Wednesday, January 28, 2015

Mark's Gospel and Inspiration

During the 1800s and early 1900s the Liberal movement in Christianity brought serious challenges to historic Christianity. Under scrutiny were long-held assumptions about the historicity of Jesus, the inspiration of Scripture, and the authorship, dating, and transmission of the New Testament books.

In reaction to the Liberal movement a counter movement took shape that came to be called the Fundamentalist movement. That movement morphed into the Evangelical movement in the mid-twentieth century.

But the debate about the fundamental doctrines of Christianity continues into  the 21st century, though it is much more defined; some of the categories include form criticism, source criticism, textual criticism, and redaction criticism. If those sound pretty technical, they are simply the closer examination of the text and manuscripts of the Scriptures and the culture of the time and place during which they were written in an attempt to discover the original source, the authors, and the editing that may have been done by later authors or copyists.

The objective, whether as Liberals or Evangelicals,  has been to understand better our inherited faith. 

The topics of the debate are all quite beyond the average Christian or non-believer who may never have heard of any of these things.  But the repercussions of this scholarly work does reach the Christian in the pew, so to speak, via articles that appear more and more frequently in popular news magazines and on the Internet. And the various controversies are often turned into attacks on Christianity by those who wish to discredit the foundations of our faith.It is a good idea to think through the claims and evidence.

One such controversy regards the integrity of the text of the Gospel of Mark. Almost all Bible scholars, whether Liberal or Evangelical, recognize that the verses at the end of Mark, chapter 16
verses 9-20,  seem to be added to the original text. Most modern versions of the Bible indicate in footnotes that there is some question about them.

There is another passage in Mark that seems to be an addition. That is the narrative about the death of John the Baptist in chapter 6. The passage does seem like a parenthesis in the narrative, which does seem to have more continuity if read without it. But there is a second problem. The author of the passage may have been mistaken about who Herodias was married to before marrying Herod Antipater (Antipas). The fact that there were several men who were related to Herod the Great and thus were named Herod and several Philips, one of whom was also related to Herod, gives some modern scholars pause to question whether the author of the passage in  Mark got it right.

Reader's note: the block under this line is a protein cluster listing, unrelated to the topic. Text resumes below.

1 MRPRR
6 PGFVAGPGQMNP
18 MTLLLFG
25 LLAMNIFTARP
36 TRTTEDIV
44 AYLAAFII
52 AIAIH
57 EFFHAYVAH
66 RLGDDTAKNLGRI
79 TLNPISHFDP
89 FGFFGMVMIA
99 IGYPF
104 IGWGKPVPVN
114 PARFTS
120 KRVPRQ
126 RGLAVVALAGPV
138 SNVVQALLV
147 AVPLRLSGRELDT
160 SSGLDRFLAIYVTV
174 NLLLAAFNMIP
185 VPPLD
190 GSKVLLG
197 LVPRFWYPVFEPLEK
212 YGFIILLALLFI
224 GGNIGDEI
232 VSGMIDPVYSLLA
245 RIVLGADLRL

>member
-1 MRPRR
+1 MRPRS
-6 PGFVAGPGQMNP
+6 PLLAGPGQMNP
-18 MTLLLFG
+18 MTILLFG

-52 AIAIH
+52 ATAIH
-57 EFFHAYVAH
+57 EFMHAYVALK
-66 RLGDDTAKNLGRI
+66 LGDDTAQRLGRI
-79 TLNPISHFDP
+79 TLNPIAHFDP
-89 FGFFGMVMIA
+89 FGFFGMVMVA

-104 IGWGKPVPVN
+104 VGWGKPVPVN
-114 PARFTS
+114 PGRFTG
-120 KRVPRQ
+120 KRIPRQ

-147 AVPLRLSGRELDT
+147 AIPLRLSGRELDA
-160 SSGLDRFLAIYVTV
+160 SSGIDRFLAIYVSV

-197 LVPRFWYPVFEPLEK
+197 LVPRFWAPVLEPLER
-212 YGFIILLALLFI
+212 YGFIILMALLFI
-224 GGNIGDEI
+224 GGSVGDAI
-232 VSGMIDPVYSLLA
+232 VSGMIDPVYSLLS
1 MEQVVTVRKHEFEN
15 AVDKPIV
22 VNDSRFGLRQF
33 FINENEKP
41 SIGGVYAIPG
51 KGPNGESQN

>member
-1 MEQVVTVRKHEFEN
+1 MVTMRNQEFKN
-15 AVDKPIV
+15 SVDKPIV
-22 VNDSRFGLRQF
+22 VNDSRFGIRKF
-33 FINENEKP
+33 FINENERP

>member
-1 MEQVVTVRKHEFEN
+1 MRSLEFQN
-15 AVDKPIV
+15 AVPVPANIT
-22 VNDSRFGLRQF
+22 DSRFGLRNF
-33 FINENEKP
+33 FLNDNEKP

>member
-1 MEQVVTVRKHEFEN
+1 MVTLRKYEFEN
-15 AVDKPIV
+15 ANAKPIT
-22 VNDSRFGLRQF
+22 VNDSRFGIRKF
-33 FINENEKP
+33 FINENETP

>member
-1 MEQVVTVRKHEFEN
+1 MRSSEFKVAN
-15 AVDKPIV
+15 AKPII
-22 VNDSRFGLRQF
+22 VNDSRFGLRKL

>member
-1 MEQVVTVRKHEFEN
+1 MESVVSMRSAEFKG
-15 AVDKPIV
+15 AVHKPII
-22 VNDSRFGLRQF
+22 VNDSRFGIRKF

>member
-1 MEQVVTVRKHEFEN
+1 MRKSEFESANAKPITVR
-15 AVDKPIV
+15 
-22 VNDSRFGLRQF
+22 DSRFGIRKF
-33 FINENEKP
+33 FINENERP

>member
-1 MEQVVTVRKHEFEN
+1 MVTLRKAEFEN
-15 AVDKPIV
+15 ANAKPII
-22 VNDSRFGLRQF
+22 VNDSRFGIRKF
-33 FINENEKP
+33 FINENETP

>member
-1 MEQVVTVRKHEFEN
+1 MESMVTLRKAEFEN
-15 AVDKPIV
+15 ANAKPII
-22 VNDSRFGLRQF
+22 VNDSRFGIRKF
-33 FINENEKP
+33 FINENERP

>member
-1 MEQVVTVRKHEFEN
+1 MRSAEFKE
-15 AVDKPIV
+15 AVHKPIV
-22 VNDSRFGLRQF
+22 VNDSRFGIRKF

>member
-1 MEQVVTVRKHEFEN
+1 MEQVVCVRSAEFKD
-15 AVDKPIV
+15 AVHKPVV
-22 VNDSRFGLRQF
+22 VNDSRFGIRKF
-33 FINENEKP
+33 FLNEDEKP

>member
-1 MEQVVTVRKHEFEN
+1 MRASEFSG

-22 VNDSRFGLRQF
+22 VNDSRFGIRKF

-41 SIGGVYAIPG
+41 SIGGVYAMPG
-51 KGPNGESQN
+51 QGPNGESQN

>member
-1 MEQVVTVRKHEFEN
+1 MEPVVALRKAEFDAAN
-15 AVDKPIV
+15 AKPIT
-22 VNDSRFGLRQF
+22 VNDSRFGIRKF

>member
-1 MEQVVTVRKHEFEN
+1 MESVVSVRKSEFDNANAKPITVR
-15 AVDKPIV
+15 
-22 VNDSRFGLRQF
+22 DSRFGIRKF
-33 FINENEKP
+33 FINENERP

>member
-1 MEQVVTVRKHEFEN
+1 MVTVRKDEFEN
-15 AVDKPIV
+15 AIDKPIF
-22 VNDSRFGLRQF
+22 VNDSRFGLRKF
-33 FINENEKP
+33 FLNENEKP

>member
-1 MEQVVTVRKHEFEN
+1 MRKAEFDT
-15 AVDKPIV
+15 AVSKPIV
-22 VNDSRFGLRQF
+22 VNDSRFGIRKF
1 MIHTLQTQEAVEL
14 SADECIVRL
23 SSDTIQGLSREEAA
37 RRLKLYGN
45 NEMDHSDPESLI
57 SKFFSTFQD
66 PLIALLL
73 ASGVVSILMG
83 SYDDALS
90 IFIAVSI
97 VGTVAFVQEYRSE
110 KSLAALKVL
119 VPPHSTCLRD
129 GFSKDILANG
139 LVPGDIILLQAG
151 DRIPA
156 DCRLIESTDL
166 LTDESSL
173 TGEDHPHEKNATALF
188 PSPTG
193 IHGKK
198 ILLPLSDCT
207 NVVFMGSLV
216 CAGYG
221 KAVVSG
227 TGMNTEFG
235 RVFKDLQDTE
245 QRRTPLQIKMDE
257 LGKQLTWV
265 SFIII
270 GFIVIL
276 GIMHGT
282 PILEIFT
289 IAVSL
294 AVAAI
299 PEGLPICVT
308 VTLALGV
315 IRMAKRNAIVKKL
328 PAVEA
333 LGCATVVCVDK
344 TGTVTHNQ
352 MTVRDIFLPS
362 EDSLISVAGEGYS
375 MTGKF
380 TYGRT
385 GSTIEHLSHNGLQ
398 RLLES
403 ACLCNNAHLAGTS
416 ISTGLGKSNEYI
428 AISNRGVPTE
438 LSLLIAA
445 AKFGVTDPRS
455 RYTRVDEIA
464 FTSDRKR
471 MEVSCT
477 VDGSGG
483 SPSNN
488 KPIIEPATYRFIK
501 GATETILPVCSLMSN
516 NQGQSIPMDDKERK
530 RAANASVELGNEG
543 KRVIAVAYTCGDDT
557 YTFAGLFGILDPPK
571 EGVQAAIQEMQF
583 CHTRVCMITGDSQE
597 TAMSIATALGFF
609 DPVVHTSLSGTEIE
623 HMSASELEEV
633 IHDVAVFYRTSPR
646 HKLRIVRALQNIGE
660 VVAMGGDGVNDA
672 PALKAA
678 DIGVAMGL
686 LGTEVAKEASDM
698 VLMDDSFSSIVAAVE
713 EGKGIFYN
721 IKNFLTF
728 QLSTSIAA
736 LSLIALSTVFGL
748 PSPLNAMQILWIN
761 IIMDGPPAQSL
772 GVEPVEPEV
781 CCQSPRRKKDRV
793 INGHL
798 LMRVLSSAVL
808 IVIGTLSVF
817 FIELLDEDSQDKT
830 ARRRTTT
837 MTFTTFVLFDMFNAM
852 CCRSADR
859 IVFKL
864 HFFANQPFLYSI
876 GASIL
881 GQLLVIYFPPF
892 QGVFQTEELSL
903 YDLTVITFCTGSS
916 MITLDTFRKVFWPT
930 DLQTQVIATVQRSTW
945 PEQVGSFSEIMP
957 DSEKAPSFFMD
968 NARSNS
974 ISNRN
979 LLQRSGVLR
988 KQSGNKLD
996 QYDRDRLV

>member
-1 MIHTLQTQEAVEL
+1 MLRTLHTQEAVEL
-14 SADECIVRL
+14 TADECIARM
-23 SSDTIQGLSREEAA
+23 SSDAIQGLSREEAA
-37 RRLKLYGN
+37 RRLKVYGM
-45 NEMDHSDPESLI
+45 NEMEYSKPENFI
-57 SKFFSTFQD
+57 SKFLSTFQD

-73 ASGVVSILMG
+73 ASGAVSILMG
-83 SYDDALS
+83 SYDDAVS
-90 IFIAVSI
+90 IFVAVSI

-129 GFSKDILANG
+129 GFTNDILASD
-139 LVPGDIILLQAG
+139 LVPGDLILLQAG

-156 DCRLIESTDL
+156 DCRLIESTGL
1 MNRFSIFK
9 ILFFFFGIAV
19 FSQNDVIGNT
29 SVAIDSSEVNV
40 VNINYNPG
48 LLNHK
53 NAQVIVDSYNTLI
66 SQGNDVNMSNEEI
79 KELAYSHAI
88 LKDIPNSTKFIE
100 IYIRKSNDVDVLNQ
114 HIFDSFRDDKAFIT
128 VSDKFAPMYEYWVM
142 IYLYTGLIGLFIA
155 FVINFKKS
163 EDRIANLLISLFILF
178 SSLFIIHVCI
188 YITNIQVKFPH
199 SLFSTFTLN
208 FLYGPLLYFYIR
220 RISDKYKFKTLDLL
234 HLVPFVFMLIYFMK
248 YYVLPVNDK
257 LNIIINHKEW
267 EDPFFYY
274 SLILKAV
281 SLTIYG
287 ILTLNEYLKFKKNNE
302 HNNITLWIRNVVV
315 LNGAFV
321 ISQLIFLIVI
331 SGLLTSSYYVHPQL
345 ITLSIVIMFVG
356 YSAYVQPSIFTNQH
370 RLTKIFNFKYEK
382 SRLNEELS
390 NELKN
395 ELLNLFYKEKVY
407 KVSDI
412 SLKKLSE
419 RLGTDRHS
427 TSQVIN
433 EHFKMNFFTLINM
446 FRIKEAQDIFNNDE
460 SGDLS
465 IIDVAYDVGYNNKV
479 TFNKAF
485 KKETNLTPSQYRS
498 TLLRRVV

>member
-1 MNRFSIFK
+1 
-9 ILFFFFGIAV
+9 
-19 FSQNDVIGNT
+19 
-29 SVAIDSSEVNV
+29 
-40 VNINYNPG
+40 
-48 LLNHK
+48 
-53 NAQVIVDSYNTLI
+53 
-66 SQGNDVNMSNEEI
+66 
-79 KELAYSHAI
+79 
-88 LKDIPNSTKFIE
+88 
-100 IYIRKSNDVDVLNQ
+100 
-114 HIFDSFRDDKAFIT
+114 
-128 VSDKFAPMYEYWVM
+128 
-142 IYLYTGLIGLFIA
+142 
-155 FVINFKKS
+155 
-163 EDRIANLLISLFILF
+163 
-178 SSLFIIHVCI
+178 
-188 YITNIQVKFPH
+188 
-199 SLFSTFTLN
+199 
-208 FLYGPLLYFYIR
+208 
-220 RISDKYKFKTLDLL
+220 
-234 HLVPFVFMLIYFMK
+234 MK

All this speculation, when it hits the popular media, creates a question in the minds of many Christians whether the Bible is accurate and reliable - and whether it is inspired and without error, as the Fundamentalists of the early 1900s declared. Those questions have undermined the faith of some I meet on the Internet.They should not.

It is important to understand two facts. First, the text we have today is not totally without error. There are many variations in the old copies. By far most of the errors are copyist mistakes and are as simple as the spelling of a word.  Christians would be well to simply accept this fact.

But there are passages like those I've noted in Mark (there is another passage in  John 8 that may have been a later addition also). They are not found in all the old manuscripts and under the microscope of the modern critical methods don't seem to be by the same author as the rest of the text.